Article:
The first two verses reflect an unusual type of parallelism in Hebrew poetry--called "staircase" parallelism. The ideas build or "climb" until, in the fourth clause, you have the "punchline"--"worship the Lord in holy splendor." Most Psalms, by contrast, are written in synonymous parallelism, where the second line "mimics" the first (example is: "The Lord is the strength of his people; he is the saving refuge of his anointed"--Ps. 28:8). The theological significance of this literary device is that the Psalmist is building to a climax in worship. Worship is the end of all the "climbing" towards God. Many biblical references exhort people to praise God for his wonderful works. Ps. 150 is an example: "Praise him for his mighty deeds; praise him according to his surpassing greatness" (Ps. 150:2). But Ps. 29 encourages the heavenly beings to do so. The "heavenly beings" of 29:1 are, literally, the "sons of God," who are elsewhere attested in Job 1 and Gen. 6. God's greatness is such that even the beings in between, between heaven and earth, must recognize it.
II. Ps. 29: 3-9; The Sevenfold Thunder of God's Voice
God created the world and rested in seven days in Genesis. Here, God's voice speaks seven times, shaking and destroying the world, shining forth in the storm, stripping the forest bare, and leading all to cry "Glory." Just as there was perfection in the "seven" of creation, so the "voice" of God, speaking seven times in these verses, is perfect. From Genesis we learn that the Spirit of God hovered over the waters (1:2). Here we learn that "the voice of the Lord is over the waters" (29:3). In the Revelation, John hears a sound coming from heaven, and it is "like the sound of many waters." In Ps. 29 it is the Lord who is over the "mighty waters" (29:3). This sevenfold powerful voice of the Lord is manifest in three spheres: (1) the thunder (v.3); (2) the fires and the forest (vv. 5-7); (3) the wilderness (v. 8). And some of these themes reflect other Biblical passages: For example, in Job 37, where Elihu is announcing the coming of God (theophany), he says:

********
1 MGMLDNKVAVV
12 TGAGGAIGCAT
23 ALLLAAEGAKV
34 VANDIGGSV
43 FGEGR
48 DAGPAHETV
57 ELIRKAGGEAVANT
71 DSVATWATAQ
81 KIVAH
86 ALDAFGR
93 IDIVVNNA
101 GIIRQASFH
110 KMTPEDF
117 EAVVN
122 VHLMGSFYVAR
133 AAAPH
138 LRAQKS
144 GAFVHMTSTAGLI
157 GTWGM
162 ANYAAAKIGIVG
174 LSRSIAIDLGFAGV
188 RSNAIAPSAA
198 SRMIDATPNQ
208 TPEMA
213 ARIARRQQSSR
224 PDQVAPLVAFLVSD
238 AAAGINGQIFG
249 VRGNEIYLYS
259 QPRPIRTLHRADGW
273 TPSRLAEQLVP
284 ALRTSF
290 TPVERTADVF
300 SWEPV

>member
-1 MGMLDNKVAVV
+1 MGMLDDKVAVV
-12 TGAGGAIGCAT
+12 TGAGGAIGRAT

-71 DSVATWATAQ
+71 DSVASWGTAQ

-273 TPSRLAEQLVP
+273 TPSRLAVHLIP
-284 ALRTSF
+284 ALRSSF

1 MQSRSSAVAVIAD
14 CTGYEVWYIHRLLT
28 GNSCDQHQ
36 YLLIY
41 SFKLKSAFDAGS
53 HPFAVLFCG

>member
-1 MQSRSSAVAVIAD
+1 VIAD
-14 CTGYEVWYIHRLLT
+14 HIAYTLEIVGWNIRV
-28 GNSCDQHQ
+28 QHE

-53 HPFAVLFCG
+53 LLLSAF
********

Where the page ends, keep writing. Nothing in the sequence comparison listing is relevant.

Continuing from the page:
"Under the whole heaven he lets it loose,
and his lightning to the corners of the earth.
After it his voice roars;
he thunders with his majestic voice
and he does not restrain the lightnings when his voice is heard" (Job. 37:3-4).
Thus, the strong language to describe God's thundering activity hints at the theophany or appearance of God. God will make the divine presence known by making "Lebanon skip like a calf, and Sirion (i.e., Mt. Hermon) like a young wild ox." Mountains are playthings before God. No wonder why all the heavenly beings worship him (v. 1).
Attention should be given to the people's shout of "Glory" when God's power is shown. The Hebrew word is "Kavod" (long "o"). We might say "Kavoom!" when something explosive happens, but Israel says "Kavod"! The cry of the people is reminiscent of the angelic cry in Isaiah's temple vision:
"And one called to another and said:
'Holy, holy, holy is the Lord of hosts;
the whole earth is full of his glory," (Is. 6:3).
The raw power of God pulls forth from the soul an instinctive cry of "Kavod!"
III. Ps. 29: 10-11; Bless the People
But God's power is not just for theatrical display, like some kind of Independence Day fireworks that only is meant to "wow" the people. God's enthronement above the dangerous flood waters is an eternal enthronement (v. 10). But, most of all, it is an enthronement for the benefit of God's people. This God doesn't just flash forth with signs of power. This God blesses and gives strength to the people. This kind of God is the source of peace (v. 11). Let us strive to discover and embrace the God of the storm, who also is the God of peace.